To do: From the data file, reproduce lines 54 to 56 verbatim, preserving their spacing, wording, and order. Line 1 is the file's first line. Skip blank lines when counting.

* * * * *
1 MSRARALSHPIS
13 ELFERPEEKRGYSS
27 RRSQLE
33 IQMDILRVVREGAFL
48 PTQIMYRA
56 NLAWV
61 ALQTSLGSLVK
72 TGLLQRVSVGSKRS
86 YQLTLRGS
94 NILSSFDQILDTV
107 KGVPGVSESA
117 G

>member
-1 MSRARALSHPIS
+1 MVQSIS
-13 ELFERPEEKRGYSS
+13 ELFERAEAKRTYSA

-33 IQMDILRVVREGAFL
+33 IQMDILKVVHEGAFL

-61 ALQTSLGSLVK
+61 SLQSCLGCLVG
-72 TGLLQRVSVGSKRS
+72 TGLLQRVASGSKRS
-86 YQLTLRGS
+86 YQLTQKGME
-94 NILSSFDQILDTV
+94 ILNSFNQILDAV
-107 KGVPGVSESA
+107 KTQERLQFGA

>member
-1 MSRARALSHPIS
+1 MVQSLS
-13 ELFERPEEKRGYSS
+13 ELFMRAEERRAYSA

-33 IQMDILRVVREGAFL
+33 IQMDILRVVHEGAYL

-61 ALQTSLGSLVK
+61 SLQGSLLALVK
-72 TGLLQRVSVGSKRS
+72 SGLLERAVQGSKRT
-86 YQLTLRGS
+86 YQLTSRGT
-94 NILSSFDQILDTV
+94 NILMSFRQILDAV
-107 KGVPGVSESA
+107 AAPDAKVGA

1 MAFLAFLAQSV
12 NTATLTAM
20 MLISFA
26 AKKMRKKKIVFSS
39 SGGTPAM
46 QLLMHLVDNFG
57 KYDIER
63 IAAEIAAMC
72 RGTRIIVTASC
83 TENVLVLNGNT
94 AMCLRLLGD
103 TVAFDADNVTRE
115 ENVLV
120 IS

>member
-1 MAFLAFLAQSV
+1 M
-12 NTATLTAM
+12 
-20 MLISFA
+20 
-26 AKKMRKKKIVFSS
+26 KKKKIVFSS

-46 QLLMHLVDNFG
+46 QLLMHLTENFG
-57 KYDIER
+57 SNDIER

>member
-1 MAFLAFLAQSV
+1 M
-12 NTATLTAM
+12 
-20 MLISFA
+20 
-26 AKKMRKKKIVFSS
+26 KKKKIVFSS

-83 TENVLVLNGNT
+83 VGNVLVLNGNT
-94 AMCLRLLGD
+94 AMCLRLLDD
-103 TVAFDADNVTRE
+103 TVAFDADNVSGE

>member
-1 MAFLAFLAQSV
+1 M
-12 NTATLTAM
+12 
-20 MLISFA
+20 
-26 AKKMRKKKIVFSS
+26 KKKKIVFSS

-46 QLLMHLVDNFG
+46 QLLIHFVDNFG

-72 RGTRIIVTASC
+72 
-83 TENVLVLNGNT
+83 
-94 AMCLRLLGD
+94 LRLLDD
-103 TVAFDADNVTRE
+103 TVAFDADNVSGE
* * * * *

63 IAAEIAAMC
72 RGTRIIVTASC
83 TENVLVLNGNT